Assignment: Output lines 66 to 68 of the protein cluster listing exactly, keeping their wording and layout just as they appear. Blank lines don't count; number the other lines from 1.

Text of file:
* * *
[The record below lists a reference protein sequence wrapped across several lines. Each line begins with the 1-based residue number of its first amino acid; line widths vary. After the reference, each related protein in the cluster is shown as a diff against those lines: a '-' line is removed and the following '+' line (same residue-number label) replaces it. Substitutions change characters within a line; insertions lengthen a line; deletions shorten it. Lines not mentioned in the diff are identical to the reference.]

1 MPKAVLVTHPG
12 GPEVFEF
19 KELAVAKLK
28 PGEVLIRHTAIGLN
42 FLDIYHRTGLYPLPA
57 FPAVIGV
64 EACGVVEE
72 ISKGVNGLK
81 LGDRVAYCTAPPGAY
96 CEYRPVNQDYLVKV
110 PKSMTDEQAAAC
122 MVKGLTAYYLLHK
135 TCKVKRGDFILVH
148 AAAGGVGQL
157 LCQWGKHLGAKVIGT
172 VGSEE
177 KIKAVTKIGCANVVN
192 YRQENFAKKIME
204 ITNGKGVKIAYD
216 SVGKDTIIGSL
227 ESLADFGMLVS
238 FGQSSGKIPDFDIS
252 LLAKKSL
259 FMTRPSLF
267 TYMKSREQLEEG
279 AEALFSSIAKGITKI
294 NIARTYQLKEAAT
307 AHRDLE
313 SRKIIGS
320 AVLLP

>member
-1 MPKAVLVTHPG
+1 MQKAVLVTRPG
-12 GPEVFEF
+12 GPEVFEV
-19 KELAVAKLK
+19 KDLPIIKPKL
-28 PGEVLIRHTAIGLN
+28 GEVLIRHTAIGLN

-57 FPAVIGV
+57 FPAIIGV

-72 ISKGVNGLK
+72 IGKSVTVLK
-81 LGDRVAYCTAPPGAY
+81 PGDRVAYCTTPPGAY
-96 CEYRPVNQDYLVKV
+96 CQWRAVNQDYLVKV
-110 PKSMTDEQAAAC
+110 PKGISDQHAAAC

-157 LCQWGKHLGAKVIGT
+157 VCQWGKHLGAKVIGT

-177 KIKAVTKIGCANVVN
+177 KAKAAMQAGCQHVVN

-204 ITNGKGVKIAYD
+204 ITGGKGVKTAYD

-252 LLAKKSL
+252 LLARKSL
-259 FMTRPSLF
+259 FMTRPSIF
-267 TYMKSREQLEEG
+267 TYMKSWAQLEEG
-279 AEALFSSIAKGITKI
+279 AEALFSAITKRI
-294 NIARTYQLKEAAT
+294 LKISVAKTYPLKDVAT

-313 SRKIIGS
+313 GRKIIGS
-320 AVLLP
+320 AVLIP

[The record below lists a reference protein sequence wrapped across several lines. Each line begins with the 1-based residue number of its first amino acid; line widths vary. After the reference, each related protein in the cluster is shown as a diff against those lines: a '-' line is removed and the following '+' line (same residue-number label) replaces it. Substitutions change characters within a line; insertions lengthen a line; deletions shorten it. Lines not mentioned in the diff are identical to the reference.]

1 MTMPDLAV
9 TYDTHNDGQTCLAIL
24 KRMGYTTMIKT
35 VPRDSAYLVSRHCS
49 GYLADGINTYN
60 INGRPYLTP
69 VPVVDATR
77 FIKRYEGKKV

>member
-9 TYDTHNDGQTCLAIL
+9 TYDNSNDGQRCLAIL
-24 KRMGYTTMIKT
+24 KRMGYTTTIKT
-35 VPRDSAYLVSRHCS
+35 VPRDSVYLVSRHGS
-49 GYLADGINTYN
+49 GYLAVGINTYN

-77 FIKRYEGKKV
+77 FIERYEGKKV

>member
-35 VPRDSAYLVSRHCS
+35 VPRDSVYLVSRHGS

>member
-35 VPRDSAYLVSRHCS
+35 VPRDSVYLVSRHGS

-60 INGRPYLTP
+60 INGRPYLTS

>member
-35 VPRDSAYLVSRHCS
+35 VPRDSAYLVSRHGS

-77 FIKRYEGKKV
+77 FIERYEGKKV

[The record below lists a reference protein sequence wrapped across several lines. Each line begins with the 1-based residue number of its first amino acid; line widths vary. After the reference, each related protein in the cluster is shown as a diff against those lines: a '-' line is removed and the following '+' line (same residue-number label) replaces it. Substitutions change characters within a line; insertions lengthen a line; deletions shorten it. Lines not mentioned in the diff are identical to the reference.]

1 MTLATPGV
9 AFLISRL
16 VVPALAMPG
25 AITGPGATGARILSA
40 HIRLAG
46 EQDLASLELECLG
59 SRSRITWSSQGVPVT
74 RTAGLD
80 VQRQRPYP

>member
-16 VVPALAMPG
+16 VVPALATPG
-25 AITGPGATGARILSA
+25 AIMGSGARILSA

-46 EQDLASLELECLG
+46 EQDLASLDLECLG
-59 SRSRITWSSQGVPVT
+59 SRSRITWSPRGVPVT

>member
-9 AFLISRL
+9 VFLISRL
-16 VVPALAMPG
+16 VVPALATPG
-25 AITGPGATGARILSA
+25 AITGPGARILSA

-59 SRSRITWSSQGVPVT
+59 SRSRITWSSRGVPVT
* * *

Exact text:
+294 LKISVAKTYPLKDVAT

-313 SRKIIGS
+313 GRKIIGS